Environmental groups, including Greenpeace and Oxfam, have filed an unprecedented court action against the French government, accusing it of insufficient policy actions to tackle climate change.
The groups aim to persuade a Paris court to force the government to apply its own policies, such as the multi-year energy plan and international agreements such as the Paris Climate Accord.
A former minister and current executive director of Oxfam France said that the state is not living up to the commitments it has made in the context of the 2015 agreement.
Cécile Duflot added that the French state is a litigant and as such should be forced to act.
The court action is further backed by an online petition signed by more than two million people and is supported by other non-governmental organisations.
Among these is the Nicolas Hulot Foundation, created by a former minister and renowned environmentalist who resigned from President Emmanuel Macron's government last summer over the slow progress on climate change goals.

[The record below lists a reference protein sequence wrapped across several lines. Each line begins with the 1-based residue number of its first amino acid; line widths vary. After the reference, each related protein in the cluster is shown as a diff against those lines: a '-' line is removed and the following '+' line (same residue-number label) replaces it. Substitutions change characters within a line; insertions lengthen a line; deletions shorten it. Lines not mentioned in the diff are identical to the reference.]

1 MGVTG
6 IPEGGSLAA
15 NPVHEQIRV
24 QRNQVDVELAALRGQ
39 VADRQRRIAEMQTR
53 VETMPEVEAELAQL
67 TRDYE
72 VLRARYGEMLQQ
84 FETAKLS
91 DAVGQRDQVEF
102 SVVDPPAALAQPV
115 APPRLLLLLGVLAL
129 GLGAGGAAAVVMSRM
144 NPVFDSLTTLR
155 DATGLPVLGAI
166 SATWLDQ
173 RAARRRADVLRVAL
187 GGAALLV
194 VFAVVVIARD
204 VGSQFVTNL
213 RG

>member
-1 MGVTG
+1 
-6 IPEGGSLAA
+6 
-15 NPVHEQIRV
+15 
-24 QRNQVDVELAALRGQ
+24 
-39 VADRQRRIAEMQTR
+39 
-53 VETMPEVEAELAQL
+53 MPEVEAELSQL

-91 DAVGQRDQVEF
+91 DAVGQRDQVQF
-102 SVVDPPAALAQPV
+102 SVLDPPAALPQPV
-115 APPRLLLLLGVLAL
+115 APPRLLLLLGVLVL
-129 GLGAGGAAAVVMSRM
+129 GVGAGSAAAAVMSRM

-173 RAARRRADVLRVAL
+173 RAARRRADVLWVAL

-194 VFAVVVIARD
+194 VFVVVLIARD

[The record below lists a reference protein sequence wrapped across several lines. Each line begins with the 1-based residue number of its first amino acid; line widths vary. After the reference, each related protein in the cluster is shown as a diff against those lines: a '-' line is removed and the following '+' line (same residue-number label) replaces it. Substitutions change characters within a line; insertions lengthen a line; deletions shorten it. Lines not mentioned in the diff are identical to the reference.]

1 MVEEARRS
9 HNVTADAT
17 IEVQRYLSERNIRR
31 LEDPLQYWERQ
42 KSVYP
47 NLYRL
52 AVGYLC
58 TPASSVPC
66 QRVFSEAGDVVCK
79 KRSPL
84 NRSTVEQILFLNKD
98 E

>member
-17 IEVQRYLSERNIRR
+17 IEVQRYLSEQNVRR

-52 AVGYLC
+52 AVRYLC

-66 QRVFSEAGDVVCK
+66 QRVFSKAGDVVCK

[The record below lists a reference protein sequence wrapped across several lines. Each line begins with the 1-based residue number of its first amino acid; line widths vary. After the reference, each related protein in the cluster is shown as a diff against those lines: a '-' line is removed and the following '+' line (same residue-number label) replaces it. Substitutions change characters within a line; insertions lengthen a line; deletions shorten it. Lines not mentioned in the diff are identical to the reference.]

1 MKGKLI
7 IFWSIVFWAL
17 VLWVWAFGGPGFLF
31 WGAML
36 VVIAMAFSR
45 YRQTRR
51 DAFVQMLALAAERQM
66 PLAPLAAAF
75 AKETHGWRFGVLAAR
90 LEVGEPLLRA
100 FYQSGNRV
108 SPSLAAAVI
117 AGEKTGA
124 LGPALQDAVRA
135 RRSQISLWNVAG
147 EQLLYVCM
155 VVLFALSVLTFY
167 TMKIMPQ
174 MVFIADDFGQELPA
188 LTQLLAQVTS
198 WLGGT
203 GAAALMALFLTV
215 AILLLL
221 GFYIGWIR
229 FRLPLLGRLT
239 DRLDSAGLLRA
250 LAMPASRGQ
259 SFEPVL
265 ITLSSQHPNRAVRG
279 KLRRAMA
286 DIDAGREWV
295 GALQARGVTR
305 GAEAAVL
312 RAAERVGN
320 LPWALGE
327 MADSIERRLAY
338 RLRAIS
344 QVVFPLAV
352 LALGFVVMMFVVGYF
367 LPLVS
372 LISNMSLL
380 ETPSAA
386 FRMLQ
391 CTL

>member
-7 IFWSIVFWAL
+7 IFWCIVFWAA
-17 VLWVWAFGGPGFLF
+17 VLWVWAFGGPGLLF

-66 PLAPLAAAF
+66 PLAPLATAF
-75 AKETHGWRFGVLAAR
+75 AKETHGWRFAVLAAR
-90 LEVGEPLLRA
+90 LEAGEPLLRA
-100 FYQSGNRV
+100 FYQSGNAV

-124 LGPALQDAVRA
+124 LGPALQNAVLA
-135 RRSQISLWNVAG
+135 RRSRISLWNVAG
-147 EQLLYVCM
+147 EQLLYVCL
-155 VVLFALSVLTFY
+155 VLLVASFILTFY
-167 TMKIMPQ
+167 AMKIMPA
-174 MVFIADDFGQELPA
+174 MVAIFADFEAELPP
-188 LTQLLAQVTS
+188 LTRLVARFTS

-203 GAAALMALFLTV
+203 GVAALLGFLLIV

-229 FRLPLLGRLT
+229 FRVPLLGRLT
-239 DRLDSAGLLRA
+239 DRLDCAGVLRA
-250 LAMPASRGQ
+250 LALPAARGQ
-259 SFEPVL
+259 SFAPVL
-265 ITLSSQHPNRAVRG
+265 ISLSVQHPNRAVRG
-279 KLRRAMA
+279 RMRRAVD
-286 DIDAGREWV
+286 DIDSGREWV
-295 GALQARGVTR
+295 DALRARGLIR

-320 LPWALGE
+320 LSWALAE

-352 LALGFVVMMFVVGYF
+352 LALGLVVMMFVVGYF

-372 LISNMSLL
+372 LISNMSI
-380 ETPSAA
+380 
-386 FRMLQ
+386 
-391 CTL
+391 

A Greenpeace statement said that France was on the wrong track in terms of curbing its emissions of greenhouse gases, which have been on the rise since 2015.
It also pointed out that the "wait-and-see" attitude has only worsened the situation in the agriculture, transport, energy and biodiversity protection sectors, adding that the government was refusing to put urgent measures in place to reach its objectives.
Speaking in the Kenyan capital Nairobi, President Macron said he does not believe the court action would lead anywhere.
"The solution is in all of us. On this issue, it is not the People vs The Government. This nonsense should stop," Macron said on the sidelines of the One Planet Summit.
A draft energy and climate law that was due to be presented to the French cabinet this week has been postponed so that it can be reworked with more ambitious environmental goals.
Earlier this week the One Planet Summit in Kenya saw the unveiling of the United Nations report on life-threatening risks posed by environmental damage.
The report is likely to add to the debate over who bears the greatest responsibility for the damage already borne by Earth.
Some developed nations, led by the US, had threatened not to "welcome" the report - a procedural but nonetheless significant hurdle if nations are to agree on the necessary cuts in waste, over-consumption and pollution.